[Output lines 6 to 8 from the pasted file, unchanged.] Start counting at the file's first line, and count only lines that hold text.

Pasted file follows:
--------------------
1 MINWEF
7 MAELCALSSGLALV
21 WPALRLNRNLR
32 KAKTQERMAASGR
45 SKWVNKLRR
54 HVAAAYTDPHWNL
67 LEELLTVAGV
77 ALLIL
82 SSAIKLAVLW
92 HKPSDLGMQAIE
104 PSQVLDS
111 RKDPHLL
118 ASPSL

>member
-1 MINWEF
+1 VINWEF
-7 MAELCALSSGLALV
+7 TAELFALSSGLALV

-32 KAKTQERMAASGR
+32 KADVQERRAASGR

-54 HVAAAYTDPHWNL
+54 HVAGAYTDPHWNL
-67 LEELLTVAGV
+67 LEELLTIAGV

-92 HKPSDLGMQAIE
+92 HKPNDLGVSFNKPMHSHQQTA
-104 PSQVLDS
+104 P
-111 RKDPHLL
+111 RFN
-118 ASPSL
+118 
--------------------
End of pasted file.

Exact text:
54 HVAAAYTDPHWNL
67 LEELLTVAGV
77 ALLIL